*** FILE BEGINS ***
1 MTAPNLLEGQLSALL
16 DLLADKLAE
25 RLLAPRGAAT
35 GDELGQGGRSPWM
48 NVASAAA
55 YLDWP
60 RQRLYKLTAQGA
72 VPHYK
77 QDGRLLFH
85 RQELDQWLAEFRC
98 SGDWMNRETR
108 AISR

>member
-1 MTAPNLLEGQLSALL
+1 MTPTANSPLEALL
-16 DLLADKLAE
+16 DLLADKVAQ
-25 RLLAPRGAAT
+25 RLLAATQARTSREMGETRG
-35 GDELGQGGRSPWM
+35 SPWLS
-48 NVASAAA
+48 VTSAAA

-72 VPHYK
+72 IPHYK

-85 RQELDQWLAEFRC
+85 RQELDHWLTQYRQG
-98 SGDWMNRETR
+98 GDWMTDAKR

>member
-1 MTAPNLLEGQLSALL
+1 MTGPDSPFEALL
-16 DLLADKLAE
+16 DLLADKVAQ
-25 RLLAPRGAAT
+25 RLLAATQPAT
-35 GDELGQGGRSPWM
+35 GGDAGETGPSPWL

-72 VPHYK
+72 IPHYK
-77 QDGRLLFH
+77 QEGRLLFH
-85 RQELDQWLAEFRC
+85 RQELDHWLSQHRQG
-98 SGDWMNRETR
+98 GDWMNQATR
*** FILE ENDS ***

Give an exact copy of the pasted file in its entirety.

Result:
1 MTAPNLLEGQLSALL
16 DLLADKLAE
25 RLLAPRGAAT
35 GDELGQGGRSPWM
48 NVASAAA
55 YLDWP
60 RQRLYKLTAQGA
72 VPHYK
77 QDGRLLFH
85 RQELDQWLAEFRC
98 SGDWMNRETR
108 AISR

>member
-1 MTAPNLLEGQLSALL
+1 MTPTANSPLEALL
-16 DLLADKLAE
+16 DLLADKVAQ
-25 RLLAPRGAAT
+25 RLLAATQARTSREMGETRG
-35 GDELGQGGRSPWM
+35 SPWLS
-48 NVASAAA
+48 VTSAAA

-72 VPHYK
+72 IPHYK

-85 RQELDQWLAEFRC
+85 RQELDHWLTQYRQG
-98 SGDWMNRETR
+98 GDWMTDAKR

>member
-1 MTAPNLLEGQLSALL
+1 MTGPDSPFEALL
-16 DLLADKLAE
+16 DLLADKVAQ
-25 RLLAPRGAAT
+25 RLLAATQPAT
-35 GDELGQGGRSPWM
+35 GGDAGETGPSPWL

-72 VPHYK
+72 IPHYK
-77 QDGRLLFH
+77 QEGRLLFH
-85 RQELDQWLAEFRC
+85 RQELDHWLSQHRQG
-98 SGDWMNRETR
+98 GDWMNQATR